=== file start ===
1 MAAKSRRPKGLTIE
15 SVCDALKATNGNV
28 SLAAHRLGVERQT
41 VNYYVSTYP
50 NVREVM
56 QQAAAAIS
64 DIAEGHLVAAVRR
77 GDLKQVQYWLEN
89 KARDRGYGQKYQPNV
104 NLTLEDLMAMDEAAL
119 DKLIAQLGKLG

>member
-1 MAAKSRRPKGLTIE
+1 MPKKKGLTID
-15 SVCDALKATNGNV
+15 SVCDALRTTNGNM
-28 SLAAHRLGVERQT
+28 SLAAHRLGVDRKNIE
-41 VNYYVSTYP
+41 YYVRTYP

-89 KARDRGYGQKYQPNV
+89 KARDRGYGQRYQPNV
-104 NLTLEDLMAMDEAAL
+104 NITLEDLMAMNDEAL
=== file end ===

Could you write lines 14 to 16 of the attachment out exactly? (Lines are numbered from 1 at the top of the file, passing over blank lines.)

+1 MPKKKGLTID
-15 SVCDALKATNGNV
+15 SVCDALRTTNGNM